17 June 2008


The week beginning June 15th has been designated by the Refugee Council of Australia as Refugee Week, in the lead up to World Refugee Day on June 20th.

The United Nations High Commissioner for Refugees (UNHCR) is globally promoting the theme of 'refugee protection', whether that’s shelter or fair treatment or the right to seek asylum - particularly as the world this year prepares to celebrate the 60th anniversary of the Universal Declaration of Human Rights.

Australia’s Refugee Week theme of 'A Place to Call Home' encourages people to think about the global themes of protection and human rights by focusing on the fundamental right to a secure place to call home. It encourages Australians to think about our common obligations to people who have no secure home, as well as to acknowledge the 700,000 refugees and humanitarian migrants over the past 60 years who have made Australia their home.

Whilst the new Australian Government has done much to ensure fairer treatment of asylum seekers and refugees – the abolition of the ‘Pacific solution’; closure of detention centres on Nauru and Manus island; the abolition of the Temporary Protection Visa system and an increase in the humanitarian intake component of the immigration program – concerns remain.

Just Act a Uniting Church publication, highlights the plight of refugees on bridging visas who are still denied work rights, access to Medicare and social security income; the opening of the detention centre on Christmas Island; the retention of the law billing asylum seekers for their time in detention and the continuation of the mandatory detention policy, as issues of concern.

Suggested actions and sample letters in relation to these concerns can be found at the above website.


A draft protocol being considered by the UN Human Rights Council will effectively "fill a gap" in the international human rights system, says the Holy See's permanent observer at the UN offices in Geneva, according to Zenit (a newsagency specializing in coverage of events of interest to the church.)

Archbishop Silvano Tomasi made his comments to a working group of the 8th Session of the UN Human Rights Council, which is discussing a draft of the Optional Protocol to the International Covenant on Economic, Social and Cultural Rights.

The protocol would establish a mechanism that would allow victims of economic, social and cultural rights violations to submit a complaint to the United Nations, as can be done already in the case of most UN treaties and conventions.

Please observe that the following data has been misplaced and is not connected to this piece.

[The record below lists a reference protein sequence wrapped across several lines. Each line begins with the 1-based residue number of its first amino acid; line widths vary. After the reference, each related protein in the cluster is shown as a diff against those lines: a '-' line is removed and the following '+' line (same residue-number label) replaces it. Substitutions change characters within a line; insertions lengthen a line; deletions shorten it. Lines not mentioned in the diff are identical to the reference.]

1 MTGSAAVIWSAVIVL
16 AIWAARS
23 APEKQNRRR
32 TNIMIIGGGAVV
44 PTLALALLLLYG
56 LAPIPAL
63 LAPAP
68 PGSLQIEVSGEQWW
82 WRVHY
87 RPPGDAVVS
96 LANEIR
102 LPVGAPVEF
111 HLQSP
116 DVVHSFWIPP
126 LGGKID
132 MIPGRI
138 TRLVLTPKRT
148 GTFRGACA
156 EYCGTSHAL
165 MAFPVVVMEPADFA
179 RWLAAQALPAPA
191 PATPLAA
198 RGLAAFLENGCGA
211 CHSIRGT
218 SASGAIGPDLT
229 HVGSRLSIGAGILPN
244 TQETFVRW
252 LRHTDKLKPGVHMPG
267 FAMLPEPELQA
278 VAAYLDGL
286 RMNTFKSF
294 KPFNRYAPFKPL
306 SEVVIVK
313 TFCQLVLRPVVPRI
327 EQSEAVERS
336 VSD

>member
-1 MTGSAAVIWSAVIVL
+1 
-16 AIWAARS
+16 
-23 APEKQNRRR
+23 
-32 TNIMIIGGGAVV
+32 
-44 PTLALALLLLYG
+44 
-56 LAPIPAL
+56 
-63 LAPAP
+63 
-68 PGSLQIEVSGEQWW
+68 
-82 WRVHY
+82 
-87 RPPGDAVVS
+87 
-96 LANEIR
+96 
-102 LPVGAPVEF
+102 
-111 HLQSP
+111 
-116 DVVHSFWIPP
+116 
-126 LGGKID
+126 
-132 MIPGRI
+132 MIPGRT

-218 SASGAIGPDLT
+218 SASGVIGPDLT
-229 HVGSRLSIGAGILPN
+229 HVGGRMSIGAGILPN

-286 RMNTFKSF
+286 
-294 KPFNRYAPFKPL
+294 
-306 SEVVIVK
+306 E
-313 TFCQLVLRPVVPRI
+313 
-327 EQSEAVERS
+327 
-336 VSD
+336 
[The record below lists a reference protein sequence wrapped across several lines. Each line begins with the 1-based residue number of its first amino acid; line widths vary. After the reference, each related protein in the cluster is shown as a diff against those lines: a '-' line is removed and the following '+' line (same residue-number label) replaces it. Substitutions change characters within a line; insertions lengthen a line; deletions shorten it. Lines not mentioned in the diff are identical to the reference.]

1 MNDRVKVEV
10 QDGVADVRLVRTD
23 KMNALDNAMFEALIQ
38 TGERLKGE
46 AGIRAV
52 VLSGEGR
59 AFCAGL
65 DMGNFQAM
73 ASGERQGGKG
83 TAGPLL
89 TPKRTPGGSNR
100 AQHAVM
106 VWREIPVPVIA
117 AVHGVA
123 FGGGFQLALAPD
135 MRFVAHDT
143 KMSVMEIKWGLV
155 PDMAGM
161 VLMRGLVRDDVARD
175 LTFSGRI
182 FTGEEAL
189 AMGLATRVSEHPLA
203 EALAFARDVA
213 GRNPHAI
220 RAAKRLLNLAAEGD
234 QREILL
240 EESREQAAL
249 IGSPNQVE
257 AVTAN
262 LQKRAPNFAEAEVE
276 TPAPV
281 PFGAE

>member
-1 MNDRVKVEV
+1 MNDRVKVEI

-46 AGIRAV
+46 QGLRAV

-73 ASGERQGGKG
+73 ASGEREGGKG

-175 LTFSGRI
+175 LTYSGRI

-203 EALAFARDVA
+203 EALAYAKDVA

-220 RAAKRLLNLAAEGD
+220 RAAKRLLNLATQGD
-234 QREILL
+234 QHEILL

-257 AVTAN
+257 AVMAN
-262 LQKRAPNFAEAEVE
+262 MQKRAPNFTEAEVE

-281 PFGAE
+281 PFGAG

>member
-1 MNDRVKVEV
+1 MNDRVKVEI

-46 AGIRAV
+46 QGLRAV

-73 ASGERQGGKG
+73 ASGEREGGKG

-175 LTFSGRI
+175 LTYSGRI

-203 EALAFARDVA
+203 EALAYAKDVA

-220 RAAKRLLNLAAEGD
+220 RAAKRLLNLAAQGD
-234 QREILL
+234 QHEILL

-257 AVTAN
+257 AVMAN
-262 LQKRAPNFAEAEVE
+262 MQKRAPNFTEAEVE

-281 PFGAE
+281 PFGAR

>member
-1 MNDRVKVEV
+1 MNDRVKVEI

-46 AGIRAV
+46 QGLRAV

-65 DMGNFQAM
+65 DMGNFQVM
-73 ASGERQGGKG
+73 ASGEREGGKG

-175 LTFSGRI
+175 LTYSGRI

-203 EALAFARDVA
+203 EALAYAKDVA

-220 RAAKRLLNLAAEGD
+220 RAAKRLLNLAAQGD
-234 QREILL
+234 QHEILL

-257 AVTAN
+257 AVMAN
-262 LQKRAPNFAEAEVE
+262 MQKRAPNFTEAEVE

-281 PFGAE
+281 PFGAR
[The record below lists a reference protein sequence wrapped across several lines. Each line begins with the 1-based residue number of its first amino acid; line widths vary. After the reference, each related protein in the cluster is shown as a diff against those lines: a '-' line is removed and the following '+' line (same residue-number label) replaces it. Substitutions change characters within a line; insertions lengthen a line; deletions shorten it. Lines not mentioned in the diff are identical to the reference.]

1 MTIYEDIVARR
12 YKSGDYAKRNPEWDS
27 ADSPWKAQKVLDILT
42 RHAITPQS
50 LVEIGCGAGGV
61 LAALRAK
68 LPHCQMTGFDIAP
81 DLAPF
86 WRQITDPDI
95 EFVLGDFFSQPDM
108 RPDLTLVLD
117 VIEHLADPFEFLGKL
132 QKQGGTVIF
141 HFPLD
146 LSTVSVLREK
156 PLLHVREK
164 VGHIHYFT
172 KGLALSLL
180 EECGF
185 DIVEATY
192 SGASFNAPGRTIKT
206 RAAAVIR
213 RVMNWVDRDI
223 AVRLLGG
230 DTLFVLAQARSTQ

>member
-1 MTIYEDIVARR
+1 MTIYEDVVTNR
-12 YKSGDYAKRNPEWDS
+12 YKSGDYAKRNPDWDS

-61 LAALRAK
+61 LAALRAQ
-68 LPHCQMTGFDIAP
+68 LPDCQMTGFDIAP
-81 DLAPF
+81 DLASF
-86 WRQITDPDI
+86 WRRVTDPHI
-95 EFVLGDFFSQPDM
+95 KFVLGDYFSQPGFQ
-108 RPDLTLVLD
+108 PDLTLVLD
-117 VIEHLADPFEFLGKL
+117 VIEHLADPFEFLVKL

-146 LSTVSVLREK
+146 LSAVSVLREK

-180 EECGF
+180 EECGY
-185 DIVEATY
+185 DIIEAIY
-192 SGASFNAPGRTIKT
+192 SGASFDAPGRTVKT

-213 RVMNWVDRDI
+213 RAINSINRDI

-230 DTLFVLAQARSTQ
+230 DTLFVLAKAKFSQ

Adoption of the protocol would be a step towards addressing the perception (particularly in developed western countries) that economic, social and cultural rights were 'second-rate human rights' in comparison with civil and political rights – a perception that has been a source of friction between nation states in the past.

"The universal value of human dignity requires the promotion and protection of all human rights without distinction of any kind," Archbishop Tomasi said.


Etiko one of the first Australian businesses to source overseas products that are Fairtrade Certified and sweatshop free - meaning the people who make them are paid a decent wage and have good working conditions – recently won the Victorian Premiers’ 2008 sustainability award for small business.

The award can be seen as an acknowledgement of an increasing awareness and support among consumers for Fairtrade products.

The Fairtrade labelling system began in The Netherlands in 1989, and currently operates in 20 countries. It was introduced in Australia and New Zealand in 2003.

Globally in 2005 Fairtrade products amounted to approximately $1.8 billion worldwide and in Australia $5.4 million Fairtrade products were sold in the 2005-2006 financial year, an increase of 157% over the previous financial year.

Fair Trade is an alternative approach to conventional trade. It is a trading partnership based on dialogue, transparency and respect that seeks greater equity in international trade.

Some sites that include more information and suggestions for action can be found at the People for Fair Trade and See the Flipside websites


The recent United Nations-sponsored global climate change talks ended recently in Bonn, Germany, with calls to step up the pace of negotiations in the run up to next year’s crucial summit in Copenhagen, but with little by way of concrete proposals for action.

Delegates from the 172 nations gathered in Bonn were asked to bring concrete proposals for revising Kyoto to extend greater protection and more funding for the countries most vulnerable to the threatened ravages of changing climate and the least capable to adapt.

Mexico, China, South Africa and Brazil came with full brief cases. The European Union, long considered a champion of climate change, came empty handed. Environmentalists accused the United States, Canada and Australia of obstruction and "nitpicking."

The latest campaign of AVAAZ urges rich countries to commit now to mid term targets to cut emissions which are seen to be critical to avoid climate catastrophe. As the chair of the Summit, Japan has the opportunity to exercise bold leadership to ensure rich nations make progress.

On Wednesday, June 18, AVAAZ will deliver a petition representint the worldwide public outcry for strong G8 climate commitments to Japanese PM, Yasuo Fukuda. Those concerned about this issue are urged to sign the petition now!

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